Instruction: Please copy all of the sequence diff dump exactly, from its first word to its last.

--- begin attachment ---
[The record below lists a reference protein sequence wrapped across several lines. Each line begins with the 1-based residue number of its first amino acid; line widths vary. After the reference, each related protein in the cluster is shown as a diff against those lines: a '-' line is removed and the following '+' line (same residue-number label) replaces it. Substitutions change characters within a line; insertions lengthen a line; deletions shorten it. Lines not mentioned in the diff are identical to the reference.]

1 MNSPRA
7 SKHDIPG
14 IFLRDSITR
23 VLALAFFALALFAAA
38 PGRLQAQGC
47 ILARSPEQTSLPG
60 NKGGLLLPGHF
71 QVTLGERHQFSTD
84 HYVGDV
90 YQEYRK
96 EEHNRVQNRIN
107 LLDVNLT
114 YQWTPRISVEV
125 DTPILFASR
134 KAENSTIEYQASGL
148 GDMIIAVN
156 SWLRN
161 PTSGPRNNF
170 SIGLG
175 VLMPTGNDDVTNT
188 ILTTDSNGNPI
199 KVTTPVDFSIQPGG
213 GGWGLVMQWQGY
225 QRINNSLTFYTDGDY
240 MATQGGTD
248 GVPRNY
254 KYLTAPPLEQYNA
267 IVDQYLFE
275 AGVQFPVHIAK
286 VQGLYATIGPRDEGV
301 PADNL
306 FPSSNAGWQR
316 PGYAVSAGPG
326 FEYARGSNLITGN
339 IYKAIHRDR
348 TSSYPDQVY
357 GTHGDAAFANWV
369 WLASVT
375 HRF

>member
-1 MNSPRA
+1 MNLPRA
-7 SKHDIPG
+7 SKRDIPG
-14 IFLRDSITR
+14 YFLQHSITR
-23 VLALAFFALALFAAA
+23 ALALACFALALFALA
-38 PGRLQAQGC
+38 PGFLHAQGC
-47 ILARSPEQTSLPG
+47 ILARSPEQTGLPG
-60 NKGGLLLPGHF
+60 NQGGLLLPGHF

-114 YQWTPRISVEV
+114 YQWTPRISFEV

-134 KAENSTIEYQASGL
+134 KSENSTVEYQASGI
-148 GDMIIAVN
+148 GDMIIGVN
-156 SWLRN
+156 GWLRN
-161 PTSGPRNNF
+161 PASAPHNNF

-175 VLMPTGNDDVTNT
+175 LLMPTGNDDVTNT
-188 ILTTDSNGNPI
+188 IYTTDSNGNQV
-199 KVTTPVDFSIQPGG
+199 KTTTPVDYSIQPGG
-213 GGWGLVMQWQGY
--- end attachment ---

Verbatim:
[The record below lists a reference protein sequence wrapped across several lines. Each line begins with the 1-based residue number of its first amino acid; line widths vary. After the reference, each related protein in the cluster is shown as a diff against those lines: a '-' line is removed and the following '+' line (same residue-number label) replaces it. Substitutions change characters within a line; insertions lengthen a line; deletions shorten it. Lines not mentioned in the diff are identical to the reference.]

1 MNSPRA
7 SKHDIPG
14 IFLRDSITR
23 VLALAFFALALFAAA
38 PGRLQAQGC
47 ILARSPEQTSLPG
60 NKGGLLLPGHF
71 QVTLGERHQFSTD
84 HYVGDV
90 YQEYRK
96 EEHNRVQNRIN
107 LLDVNLT
114 YQWTPRISVEV
125 DTPILFASR
134 KAENSTIEYQASGL
148 GDMIIAVN
156 SWLRN
161 PTSGPRNNF
170 SIGLG
175 VLMPTGNDDVTNT
188 ILTTDSNGNPI
199 KVTTPVDFSIQPGG
213 GGWGLVMQWQGY
225 QRINNSLTFYTDGDY
240 MATQGGTD
248 GVPRNY
254 KYLTAPPLEQYNA
267 IVDQYLFE
275 AGVQFPVHIAK
286 VQGLYATIGPRDEGV
301 PADNL
306 FPSSNAGWQR
316 PGYAVSAGPG
326 FEYARGSNLITGN
339 IYKAIHRDR
348 TSSYPDQVY
357 GTHGDAAFANWV
369 WLASVT
375 HRF

>member
-1 MNSPRA
+1 MNLPRA
-7 SKHDIPG
+7 SKRDIPG
-14 IFLRDSITR
+14 YFLQHSITR
-23 VLALAFFALALFAAA
+23 ALALACFALALFALA
-38 PGRLQAQGC
+38 PGFLHAQGC
-47 ILARSPEQTSLPG
+47 ILARSPEQTGLPG
-60 NKGGLLLPGHF
+60 NQGGLLLPGHF

-114 YQWTPRISVEV
+114 YQWTPRISFEV

-134 KAENSTIEYQASGL
+134 KSENSTVEYQASGI
-148 GDMIIAVN
+148 GDMIIGVN
-156 SWLRN
+156 GWLRN
-161 PTSGPRNNF
+161 PASAPHNNF

-175 VLMPTGNDDVTNT
+175 LLMPTGNDDVTNT
-188 ILTTDSNGNPI
+188 IYTTDSNGNQV
-199 KVTTPVDFSIQPGG
+199 KTTTPVDYSIQPGG
-213 GGWGLVMQWQGY